Zogg Fire Lawsuit

Review Your Claim With a Zogg Fire Lawyer

Potter Handy, LLP and local Ono attorney Mark Cibula invite you to speak with one of our experienced Zogg Fire Lawyers. We represent Zogg Fire victims in Igo, Ono, Shasta and Tehama County.

Our legal team has handled wildfire claims against (“PG&E”) Pacific Gas and Electric Company. We have a team of experts and lawyers who have been successfully handling wildfire claims for a decade.

Please call us at (866) 487-2413 or email us at FireClaims@potterhandy.com for a free consultation regarding potential claims and legal rights.


Incident Location: Zogg Mine Road and Jenny Bird Lane Igo, Shasta

The Zogg Fire started just before 3 p.m. on Sunday, Sept. 27, at Zogg Mine Road and Jenny Bird Lane. Since then, it has burned 56,338 acres, destroyed 204 buildings, and at least four people have been killed in the blaze.

On October 9, 2020, CAL FIRE informed PG&E that they had taken possession of PG&E equipment as part of CAL FIRE’s ongoing investigation into the cause of the Zogg Fire. PG&E equipment is suspected as the cause of the Zogg Fire.

*PG&E line was active when Zogg Fire started.

The following is PG&E’s timeline of events on September 27, 2020 – the day the Zogg Fire broke out.

  • Around 2:40 p.m., PG&E said that a Smart Meter for a home at Zogg Mine Rd and Jenny Bird Ln saw a drop in voltage and lost power.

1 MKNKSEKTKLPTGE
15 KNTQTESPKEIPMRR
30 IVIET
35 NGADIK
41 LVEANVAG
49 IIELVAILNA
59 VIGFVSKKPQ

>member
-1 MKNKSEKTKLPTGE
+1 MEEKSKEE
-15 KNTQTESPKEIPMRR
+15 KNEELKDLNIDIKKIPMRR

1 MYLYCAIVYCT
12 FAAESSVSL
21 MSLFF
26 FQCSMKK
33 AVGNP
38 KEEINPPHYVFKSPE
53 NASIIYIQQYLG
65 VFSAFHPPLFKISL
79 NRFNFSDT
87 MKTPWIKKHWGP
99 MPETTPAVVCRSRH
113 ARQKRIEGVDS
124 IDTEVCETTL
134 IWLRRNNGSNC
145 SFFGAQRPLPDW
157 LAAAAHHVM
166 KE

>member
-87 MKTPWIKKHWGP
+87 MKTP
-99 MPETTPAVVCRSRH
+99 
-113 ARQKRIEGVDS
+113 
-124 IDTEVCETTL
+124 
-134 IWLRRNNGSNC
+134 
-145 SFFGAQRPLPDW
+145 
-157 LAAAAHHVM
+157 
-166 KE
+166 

• At 2:41 p.m., there was a spike in the electrical current going through a power line serving the area. For an automatic shutoff to happen, a surge like this has to be a certain size and last for a certain length of time. In this case, the surge was strong enough but didn’t last the 20 to 25 seconds needed to trigger an automatic shutdown.
  • At the same time, a circuit breaker at the substation serving Zogg Mine Rd experienced a surge. It did not last long enough to cause a shutdown.
  • At 2:42 p.m., another surge was detected, but once again, it did not last long enough to trigger a shutdown.
  • At this point, smoke that could have been from the Zogg Fire was seen three miles east of Zogg Mine Road on a Firewatch camera.
  • At 2:43, Three Smart Meters saw a drop in power on Zogg Mine Rd. One shut down.
  • A weather satellite detected a heat signature in the Igo-Ono area at this point.
  • Between 2:44 and 2:47, there was another surge in the power line. Once again, it did not last long enough to cause a shutdown.
  • At 3:00 p.m., PG&E said one of its employees saw the Zogg Fire from Knighton Road in Redding and reported it to their Distribution Control Center.
  • At 3:06 p.m., another power surge hit the power line. This surge did last long enough to cause an automatic shutdown.

US district judge Alsup ordered PG&E to “explain its role” in potentially starting the 56,000-acre Zogg Fire that ignited on Sept. 27 and killed four people in Shasta County. Alsup demanded the explanation after PG&E revealed in a securities filing that CalFire had taken possession of its equipment as part of an investigation into the cause of the Zogg fire. PG&E’s response to that order is due on Oct. 26.